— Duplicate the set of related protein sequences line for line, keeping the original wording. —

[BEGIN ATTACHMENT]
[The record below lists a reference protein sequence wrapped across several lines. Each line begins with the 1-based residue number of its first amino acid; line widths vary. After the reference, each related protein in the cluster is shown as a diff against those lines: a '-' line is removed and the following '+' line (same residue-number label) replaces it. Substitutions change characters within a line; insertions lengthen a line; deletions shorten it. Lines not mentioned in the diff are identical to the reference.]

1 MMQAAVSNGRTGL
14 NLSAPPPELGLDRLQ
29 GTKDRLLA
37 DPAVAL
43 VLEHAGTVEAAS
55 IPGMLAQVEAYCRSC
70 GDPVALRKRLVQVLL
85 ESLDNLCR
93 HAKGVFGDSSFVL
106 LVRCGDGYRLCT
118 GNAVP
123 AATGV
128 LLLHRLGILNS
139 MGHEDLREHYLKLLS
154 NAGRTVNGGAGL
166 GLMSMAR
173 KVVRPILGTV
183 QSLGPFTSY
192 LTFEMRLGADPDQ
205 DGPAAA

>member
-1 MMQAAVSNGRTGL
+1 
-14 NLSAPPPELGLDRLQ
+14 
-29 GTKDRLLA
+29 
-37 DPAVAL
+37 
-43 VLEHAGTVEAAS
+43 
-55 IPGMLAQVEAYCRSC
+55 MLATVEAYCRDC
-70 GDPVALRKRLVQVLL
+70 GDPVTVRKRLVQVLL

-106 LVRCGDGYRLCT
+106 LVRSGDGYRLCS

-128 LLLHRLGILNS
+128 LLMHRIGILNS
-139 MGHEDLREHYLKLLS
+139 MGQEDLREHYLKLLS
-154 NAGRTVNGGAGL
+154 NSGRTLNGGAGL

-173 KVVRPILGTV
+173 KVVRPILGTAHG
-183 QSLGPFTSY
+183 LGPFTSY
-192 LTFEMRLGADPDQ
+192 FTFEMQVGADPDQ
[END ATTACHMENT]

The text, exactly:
[The record below lists a reference protein sequence wrapped across several lines. Each line begins with the 1-based residue number of its first amino acid; line widths vary. After the reference, each related protein in the cluster is shown as a diff against those lines: a '-' line is removed and the following '+' line (same residue-number label) replaces it. Substitutions change characters within a line; insertions lengthen a line; deletions shorten it. Lines not mentioned in the diff are identical to the reference.]

1 MMQAAVSNGRTGL
14 NLSAPPPELGLDRLQ
29 GTKDRLLA
37 DPAVAL
43 VLEHAGTVEAAS
55 IPGMLAQVEAYCRSC
70 GDPVALRKRLVQVLL
85 ESLDNLCR
93 HAKGVFGDSSFVL
106 LVRCGDGYRLCT
118 GNAVP
123 AATGV
128 LLLHRLGILNS
139 MGHEDLREHYLKLLS
154 NAGRTVNGGAGL
166 GLMSMAR
173 KVVRPILGTV
183 QSLGPFTSY
192 LTFEMRLGADPDQ
205 DGPAAA

>member
-1 MMQAAVSNGRTGL
+1 
-14 NLSAPPPELGLDRLQ
+14 
-29 GTKDRLLA
+29 
-37 DPAVAL
+37 
-43 VLEHAGTVEAAS
+43 
-55 IPGMLAQVEAYCRSC
+55 MLATVEAYCRDC
-70 GDPVALRKRLVQVLL
+70 GDPVTVRKRLVQVLL

-106 LVRCGDGYRLCT
+106 LVRSGDGYRLCS

-128 LLLHRLGILNS
+128 LLMHRIGILNS
-139 MGHEDLREHYLKLLS
+139 MGQEDLREHYLKLLS
-154 NAGRTVNGGAGL
+154 NSGRTLNGGAGL

-173 KVVRPILGTV
+173 KVVRPILGTAHG
-183 QSLGPFTSY
+183 LGPFTSY
-192 LTFEMRLGADPDQ
+192 FTFEMQVGADPDQ